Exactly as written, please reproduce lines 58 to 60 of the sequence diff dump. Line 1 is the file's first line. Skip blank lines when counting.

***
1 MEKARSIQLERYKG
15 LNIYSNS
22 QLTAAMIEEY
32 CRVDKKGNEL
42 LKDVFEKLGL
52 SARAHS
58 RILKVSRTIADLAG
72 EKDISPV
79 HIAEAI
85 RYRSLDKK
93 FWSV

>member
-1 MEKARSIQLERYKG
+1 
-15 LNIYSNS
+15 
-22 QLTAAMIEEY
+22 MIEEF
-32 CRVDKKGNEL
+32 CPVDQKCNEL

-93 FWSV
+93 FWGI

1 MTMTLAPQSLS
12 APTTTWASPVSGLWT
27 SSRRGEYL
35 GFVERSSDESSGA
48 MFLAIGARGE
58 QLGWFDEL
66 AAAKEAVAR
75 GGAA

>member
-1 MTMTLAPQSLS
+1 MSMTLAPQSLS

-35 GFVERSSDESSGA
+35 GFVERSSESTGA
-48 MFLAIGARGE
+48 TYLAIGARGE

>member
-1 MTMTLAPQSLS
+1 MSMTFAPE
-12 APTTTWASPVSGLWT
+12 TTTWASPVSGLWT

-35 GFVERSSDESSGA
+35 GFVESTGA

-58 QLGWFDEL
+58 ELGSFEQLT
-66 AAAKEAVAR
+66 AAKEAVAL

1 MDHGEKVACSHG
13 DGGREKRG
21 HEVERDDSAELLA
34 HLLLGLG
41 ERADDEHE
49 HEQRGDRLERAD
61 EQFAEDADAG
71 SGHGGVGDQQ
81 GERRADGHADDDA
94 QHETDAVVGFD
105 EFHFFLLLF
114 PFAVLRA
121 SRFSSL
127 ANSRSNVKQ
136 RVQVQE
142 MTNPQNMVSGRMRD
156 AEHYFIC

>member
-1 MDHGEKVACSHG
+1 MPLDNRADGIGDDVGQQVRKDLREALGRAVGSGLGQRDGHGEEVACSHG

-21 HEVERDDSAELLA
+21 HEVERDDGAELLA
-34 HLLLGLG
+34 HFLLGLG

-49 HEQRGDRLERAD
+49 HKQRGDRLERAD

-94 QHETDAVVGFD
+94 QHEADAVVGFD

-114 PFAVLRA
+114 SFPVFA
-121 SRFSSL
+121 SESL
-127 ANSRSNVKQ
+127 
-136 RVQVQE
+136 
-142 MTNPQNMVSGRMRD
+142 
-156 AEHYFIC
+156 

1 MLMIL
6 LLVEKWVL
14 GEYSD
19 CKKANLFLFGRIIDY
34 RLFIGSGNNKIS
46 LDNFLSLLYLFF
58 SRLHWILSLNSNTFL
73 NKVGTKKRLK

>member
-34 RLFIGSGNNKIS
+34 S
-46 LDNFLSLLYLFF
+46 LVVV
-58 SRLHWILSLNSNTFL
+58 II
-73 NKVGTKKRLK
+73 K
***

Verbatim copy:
94 QHETDAVVGFD
105 EFHFFLLLF
114 PFAVLRA